Pages Navigation Menu

Leadership – And Captain America

Leadership – And Captain America

I felt compelled to digress from my social media and sports analogy theme because I enjoy the occasional “good character and leadership” thread. Of course, observing good character and leadership can lead to success with our social media efforts! FYI, I’ll give you a Captain America MOVIE SPOILER ALERT right now, also.
My nephew and I saw Captain America this last week.  I enjoy all of the Marvel Comic movies because I was an avid comic book reader growing up. The Captain America movie may have been lighter on the effects, but the high integrity of the main character came shining through…and I’m a big fan of integrity! Here are some of the character traits we could all model in our daily lives:

Toughness and Sense of Duty - The main character, Steve Rogers, is an undersized young man who spends a good deal of time getting beaten up by bullies. However, he never backs down because he knows that opens the door for more bullying. He also has an incredible sense of duty and obligation to serve in the war, so he keeps trying to enlist. He did not do this out of bravado. He earnestly wanted to fulfill his duty as a young American. Moral – Don’t back down in tough situations (not to be confused with a misguided “win at all costs” attitude) and nurture a Sense of Duty to become a better spouse, parent, friend, employer or employee.

Thinking Outside the Box – Not everyone can be a poster child for athletics. However, sometimes having overwhelming strengths in one area can lead to weaknesses in other areas. We have all heard the expression “when the only tool you have is a hammer, everything looks like a nail“. At one point in the movie, the drill sergeant challenges recruits to capture the flag at the top of a pole. Everyone scrambles to climb the pole even though the sergeant states that nobody ever captures the flag. Steve Rogers observes the spectacle, waits for everyone to give up, then calmly goes over and pulls the pin at the bottom of the flag pole. The flag pole comes down, and he calmly “captures the flag” while it is lying on the ground within easy reach! Moral – Always look at a problem from multiple angles versus only from the standpoint of your strengths.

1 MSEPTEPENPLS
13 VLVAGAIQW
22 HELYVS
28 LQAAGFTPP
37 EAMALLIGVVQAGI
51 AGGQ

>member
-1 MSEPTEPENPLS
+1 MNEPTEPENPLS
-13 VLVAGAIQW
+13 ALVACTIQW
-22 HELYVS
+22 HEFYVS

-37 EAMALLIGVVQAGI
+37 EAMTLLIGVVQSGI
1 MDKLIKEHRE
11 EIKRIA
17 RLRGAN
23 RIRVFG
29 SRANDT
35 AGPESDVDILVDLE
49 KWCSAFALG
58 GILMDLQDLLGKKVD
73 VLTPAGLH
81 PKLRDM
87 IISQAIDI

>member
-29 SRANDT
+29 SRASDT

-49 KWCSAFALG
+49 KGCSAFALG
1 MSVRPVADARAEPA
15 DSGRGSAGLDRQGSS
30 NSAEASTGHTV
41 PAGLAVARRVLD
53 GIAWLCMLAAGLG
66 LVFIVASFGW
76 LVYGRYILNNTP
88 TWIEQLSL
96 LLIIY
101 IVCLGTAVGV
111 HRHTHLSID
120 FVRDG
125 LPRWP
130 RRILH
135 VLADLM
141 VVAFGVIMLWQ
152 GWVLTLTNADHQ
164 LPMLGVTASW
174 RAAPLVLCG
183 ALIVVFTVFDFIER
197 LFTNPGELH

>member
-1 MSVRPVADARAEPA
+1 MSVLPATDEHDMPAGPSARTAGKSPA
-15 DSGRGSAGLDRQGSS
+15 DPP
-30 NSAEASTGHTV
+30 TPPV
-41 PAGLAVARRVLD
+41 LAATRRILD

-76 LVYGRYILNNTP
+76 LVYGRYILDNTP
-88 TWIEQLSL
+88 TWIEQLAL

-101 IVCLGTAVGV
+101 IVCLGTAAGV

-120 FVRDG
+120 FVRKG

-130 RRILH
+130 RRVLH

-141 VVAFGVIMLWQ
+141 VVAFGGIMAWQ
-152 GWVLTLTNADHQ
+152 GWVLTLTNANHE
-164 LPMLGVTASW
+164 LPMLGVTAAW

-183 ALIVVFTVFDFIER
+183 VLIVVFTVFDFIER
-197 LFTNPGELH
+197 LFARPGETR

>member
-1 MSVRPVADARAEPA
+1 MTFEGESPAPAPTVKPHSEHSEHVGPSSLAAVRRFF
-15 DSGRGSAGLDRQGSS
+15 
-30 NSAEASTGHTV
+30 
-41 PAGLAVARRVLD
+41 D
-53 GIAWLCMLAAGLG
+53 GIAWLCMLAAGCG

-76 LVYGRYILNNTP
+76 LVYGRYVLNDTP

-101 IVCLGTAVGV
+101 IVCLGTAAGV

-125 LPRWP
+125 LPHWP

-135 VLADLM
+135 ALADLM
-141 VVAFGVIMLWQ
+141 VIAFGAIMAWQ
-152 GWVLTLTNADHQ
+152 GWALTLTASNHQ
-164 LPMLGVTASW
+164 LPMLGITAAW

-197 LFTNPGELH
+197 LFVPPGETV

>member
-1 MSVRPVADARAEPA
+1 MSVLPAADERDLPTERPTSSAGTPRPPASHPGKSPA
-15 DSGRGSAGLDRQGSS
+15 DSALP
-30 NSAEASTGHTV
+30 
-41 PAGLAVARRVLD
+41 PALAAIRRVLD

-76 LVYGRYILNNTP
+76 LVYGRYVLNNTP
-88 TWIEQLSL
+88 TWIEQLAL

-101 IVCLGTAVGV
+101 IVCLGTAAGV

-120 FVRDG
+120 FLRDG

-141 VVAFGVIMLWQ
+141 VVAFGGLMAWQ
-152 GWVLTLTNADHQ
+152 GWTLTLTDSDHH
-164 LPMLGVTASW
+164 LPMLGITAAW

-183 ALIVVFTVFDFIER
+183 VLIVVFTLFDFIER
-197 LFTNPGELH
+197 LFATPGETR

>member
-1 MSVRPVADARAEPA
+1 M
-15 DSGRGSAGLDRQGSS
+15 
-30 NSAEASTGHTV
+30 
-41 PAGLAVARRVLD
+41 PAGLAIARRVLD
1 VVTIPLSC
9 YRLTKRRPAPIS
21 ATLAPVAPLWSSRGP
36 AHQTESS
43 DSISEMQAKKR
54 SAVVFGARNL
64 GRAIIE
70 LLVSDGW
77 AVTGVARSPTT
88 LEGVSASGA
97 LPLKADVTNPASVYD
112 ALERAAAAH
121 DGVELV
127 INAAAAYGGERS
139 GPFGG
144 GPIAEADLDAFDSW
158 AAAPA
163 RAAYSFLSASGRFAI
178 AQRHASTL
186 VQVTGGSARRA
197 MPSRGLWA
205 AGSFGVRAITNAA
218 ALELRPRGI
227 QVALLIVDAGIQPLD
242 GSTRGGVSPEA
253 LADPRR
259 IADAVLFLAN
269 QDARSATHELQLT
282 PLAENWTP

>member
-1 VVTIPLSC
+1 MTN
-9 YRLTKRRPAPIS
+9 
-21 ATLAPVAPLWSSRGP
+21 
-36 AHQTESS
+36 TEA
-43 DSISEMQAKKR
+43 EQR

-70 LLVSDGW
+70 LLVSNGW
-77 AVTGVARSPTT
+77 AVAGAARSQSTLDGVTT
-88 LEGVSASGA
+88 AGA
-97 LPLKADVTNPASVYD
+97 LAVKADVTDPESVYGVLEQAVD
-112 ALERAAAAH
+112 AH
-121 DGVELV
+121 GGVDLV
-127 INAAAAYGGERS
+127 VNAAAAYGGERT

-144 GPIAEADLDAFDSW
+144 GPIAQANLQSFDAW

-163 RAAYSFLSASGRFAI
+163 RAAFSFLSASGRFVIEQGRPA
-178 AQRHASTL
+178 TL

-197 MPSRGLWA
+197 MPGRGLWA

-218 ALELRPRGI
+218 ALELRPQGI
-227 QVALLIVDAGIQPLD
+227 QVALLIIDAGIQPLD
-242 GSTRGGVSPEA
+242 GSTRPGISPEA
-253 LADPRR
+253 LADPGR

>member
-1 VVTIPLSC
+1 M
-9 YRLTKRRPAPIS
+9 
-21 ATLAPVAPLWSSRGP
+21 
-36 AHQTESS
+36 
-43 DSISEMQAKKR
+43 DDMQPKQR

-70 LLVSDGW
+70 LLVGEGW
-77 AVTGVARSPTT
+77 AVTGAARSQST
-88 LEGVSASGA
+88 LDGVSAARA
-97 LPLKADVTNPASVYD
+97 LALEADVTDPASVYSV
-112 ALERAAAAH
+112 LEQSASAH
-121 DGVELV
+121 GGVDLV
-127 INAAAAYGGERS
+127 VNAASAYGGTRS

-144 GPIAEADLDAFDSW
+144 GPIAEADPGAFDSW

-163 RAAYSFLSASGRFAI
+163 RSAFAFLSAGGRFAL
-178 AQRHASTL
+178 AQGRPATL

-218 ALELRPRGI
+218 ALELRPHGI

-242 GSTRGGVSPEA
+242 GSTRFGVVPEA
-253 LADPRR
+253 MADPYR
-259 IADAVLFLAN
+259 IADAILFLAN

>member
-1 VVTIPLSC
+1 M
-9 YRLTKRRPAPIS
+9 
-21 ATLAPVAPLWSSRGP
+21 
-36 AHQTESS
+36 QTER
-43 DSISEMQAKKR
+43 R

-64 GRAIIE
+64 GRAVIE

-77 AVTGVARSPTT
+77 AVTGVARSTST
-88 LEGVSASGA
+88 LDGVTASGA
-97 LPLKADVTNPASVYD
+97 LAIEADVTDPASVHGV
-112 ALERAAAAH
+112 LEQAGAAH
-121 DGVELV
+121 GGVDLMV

Protector – At one point in the movie, the commanding officer wants to prove to the doctor who the real soldier is. He has seen this soldier out-perform everyone during training. As a test, he throws a fake grenade among the recruits, and everyone scatters…including his ideal soldier! Steve Rogers thinks as a protector and covers the grenade with his own body. Moral – Sometimes the best comes out of us when we put others’ needs and safety above our own.

Magnify Your Good Traits – The doctor in the movie spotted Steve Rogers because he saw a rare wholesomeness. He wasn’t looking for strength because he knew his secret formula would magnify all traits. If a person already had strength, but was selfish, bullying or self-serving, then the negative traits would be magnified just as much. Instead, he focused on a recruit who was a self-sacrificing protector with a big heart and strong sense of duty. Moral: Each day we have the opportunity to focus on the good and make decisions or model behavior that could have a positive impact. Doing so could make us heroes to the people closest to us…or perhaps to a complete stranger.

Have you seen the movie yet? What did you think? If you could magnify any personal trait, what would it be?

Related Posts Plugin for WordPress, Blogger...

Brian Vickery

I love my Vickery Girls - and grandsons! My career has blessed me to the point I was able to start a new consultancy in 2018: Analytic Integrity. I look to provide analytic experience, and business integrity, to an Analytics world while helping data-driven organizations mature. I enjoy teaching and coaching, watching football and basketball, and playing tennis. I graduated UT-Austin.

More Posts - Website

Follow Me:
TwitterLinkedInGoogle PlusYouTube


  1. Love this!

    • Glad you enjoyed it, Cheri. It was a digression from the sports analogy to talk comic hero and leadership ;)